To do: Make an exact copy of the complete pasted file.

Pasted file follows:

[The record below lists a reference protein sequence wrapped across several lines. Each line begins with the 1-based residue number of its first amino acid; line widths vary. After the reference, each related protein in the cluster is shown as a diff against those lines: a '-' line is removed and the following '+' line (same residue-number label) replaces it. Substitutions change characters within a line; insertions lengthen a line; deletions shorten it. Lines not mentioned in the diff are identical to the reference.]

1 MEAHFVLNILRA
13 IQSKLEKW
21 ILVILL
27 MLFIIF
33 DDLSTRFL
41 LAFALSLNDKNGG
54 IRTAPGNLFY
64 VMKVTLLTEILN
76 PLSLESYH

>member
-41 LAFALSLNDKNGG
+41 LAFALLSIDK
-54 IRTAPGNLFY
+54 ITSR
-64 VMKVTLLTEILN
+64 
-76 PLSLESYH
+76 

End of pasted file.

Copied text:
[The record below lists a reference protein sequence wrapped across several lines. Each line begins with the 1-based residue number of its first amino acid; line widths vary. After the reference, each related protein in the cluster is shown as a diff against those lines: a '-' line is removed and the following '+' line (same residue-number label) replaces it. Substitutions change characters within a line; insertions lengthen a line; deletions shorten it. Lines not mentioned in the diff are identical to the reference.]

1 MEAHFVLNILRA
13 IQSKLEKW
21 ILVILL
27 MLFIIF
33 DDLSTRFL
41 LAFALSLNDKNGG
54 IRTAPGNLFY
64 VMKVTLLTEILN
76 PLSLESYH

>member
-41 LAFALSLNDKNGG
+41 LAFALLSIDK
-54 IRTAPGNLFY
+54 ITSR
-64 VMKVTLLTEILN
+64 
-76 PLSLESYH
+76 